Chris Gardner

The joys of self-publishing.


4 Comments

The plural of ‘you’.

It used to be Australians used the term ‘youse’ and some still do. I don’t think I do and it’s generally considered one of those ‘bogan’ words the rest of us avoid. Well-known Texan, Dr Phil, uses y’all, which has a nice ring to it if you have the right accent, but I suspect that’s the American version of youse and is not universally acceptable now in the US if it ever was.

So what is the plural of ‘you’? In the news today our Australian of the Year, David Morrison, has chastised people for using the term ‘guys’ to refer to people of both genders. I must admit I’ve never been offended by this. If you were to call me a guy, as an individual, I might be, but if, for example, I get a text saying “Are you guys home?” it’s clear that refers to both my husband and me. If the text said “Are you home?” then it refers to me only. I’d probably be offended, or puzzled at least, if I got a text saying “Are you men home?” but the term ‘guys’ has somehow become gender neutral, hasn’t it?

I have five adult sons and I tend to still call them ‘the boys’ but since they now all have wives or girlfriends I might use the term ‘guys’ if I’m talking about the guys and the gals together. I’d be interested to see some feedback from our friends in the USA, since we obviously took over ‘guys’ from you. Has the usage changed there? Is it more or less non-gender specific or are we just lazy? Maybe we should speak correctly and say “Are you and your husband at home?” Generally language issues do annoy me but in everyday speech and texts I think we should all just take a chill pill. The language is evolving and BookCoverImageconnectionsit will continue to. She’ll be right mate.

sanctuary cover 2014

‘Sanctuary’, my Sci-fi novel for young adults, is free right now (June 1-5) on Amazon and my collection of short stories, ‘Connections’, will be free from the 3rd to the 7th. For details on all my books please visit my author pages at Amazon.com or Amazon UK.

 

 

 


1 Comment

Its and the Decorative Apostrophe

‘Its’ is a possessive pronoun, just as ‘his’ and ‘hers’ are.  If you add an apostrophe to its it is no longer a possessive pronoun. It’s means it is or it has.  Always. Adding an apostrophe to its is no different to adding an apostrophe to any other pronoun. Apostrophes are always there for a practical reason, not to decorate the page. Many people laugh at the ‘grocer’s apostrophe’, which is frequently seen on signs at the front of all types of stores but sometimes even on major signs by professional sign writers. I’m talking about the use of apostrophes seemingly thrown in at random, usually before an ‘s’ at the end of a word. Most readers and writers know better than that but there are very many who don’t get their ‘its’ right!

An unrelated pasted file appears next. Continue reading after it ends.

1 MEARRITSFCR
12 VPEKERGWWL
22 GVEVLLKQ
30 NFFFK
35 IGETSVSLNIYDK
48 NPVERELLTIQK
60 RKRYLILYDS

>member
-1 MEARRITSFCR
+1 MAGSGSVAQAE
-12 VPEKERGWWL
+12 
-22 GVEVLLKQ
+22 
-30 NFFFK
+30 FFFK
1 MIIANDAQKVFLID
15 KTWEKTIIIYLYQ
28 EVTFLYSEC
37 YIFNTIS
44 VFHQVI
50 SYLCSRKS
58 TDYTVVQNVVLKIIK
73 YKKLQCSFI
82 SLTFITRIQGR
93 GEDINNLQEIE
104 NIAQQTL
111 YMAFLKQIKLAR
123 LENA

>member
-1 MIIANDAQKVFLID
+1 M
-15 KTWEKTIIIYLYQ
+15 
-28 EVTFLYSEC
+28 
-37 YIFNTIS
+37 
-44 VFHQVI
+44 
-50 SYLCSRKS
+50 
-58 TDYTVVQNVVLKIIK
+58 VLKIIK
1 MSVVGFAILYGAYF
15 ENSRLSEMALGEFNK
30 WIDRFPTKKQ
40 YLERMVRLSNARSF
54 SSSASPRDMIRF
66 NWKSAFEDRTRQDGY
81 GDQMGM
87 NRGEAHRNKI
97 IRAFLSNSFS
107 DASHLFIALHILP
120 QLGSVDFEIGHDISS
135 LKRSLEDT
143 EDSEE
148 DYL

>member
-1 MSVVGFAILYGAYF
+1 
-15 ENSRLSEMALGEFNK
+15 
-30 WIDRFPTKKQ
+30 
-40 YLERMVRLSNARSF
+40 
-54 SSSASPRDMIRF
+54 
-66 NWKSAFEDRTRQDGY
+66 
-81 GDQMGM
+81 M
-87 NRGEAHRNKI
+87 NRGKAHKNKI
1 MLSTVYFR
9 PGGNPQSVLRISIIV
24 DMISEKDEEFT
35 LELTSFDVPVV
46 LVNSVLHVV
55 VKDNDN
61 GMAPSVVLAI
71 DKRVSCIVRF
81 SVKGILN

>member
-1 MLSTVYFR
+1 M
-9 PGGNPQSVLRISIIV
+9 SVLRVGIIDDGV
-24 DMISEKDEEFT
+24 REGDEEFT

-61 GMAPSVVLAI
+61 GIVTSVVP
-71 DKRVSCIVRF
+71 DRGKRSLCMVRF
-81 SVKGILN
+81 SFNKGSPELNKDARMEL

While I’m ranting about apostrophes and pronouns I’d better give ‘their’ a mention. Their is a possessive pronoun too and is probably next in line for causing the maximum error rate. They’re means they are. Always. Not a possessive pronoun. There means not here, but over there, and I’m including the reference to ‘here’ because the similarity makes it an easy one to remember. If you add ‘t’ to ‘here’ it becomes ‘there’, right? Easy.

I’m not sure about the veracity of this, but if a university lecturer is a good enough source–an apostrophe always takes the place of something else; it indicates something is missing. Once upon a time people spoke and wrote English quite differently and they would say, or write, ‘the dog, his bone’, rather than ‘the dog’s bone,’ as we do now. The apostrophe was introduced in place of ‘his’ in this example. If we move the apostrophe across, as in ‘the dogs’ bone’, we know there’s more than one dog sharing the bone. Of course when using a pronoun there’s no need for the apostrophe because it makes no sense to say ‘It, its bone’ or ‘Him, his bone.’

That’s the end of my rant for the day–please feel free to pass this on. It’s a small thing, an apostrophe, but whether you’re a signwriter, a book writer or just have a facebook account, please don’t use the poor little misunderstood mark to decorate your page.